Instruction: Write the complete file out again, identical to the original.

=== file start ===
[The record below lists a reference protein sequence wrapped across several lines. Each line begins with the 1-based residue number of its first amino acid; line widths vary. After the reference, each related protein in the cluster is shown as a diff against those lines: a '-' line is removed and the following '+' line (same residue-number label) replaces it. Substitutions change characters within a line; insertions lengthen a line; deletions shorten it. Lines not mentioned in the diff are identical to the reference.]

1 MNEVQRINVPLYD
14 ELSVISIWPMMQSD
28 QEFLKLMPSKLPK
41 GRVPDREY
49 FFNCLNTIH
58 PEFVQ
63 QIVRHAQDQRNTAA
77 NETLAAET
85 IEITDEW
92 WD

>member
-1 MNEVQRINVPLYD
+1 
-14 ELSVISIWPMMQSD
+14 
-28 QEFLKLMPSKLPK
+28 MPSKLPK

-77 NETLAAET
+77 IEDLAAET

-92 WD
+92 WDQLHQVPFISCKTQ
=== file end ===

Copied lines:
[The record below lists a reference protein sequence wrapped across several lines. Each line begins with the 1-based residue number of its first amino acid; line widths vary. After the reference, each related protein in the cluster is shown as a diff against those lines: a '-' line is removed and the following '+' line (same residue-number label) replaces it. Substitutions change characters within a line; insertions lengthen a line; deletions shorten it. Lines not mentioned in the diff are identical to the reference.]

1 MNEVQRINVPLYD
14 ELSVISIWPMMQSD
28 QEFLKLMPSKLPK
41 GRVPDREY
49 FFNCLNTIH
58 PEFVQ
63 QIVRHAQDQRNTAA
77 NETLAAET
85 IEITDEW
92 WD

>member
-1 MNEVQRINVPLYD
+1 
-14 ELSVISIWPMMQSD
+14 
-28 QEFLKLMPSKLPK
+28 MPSKLPK

-77 NETLAAET
+77 IEDLAAET

-92 WD
+92 WDQLHQVPFISCKTQ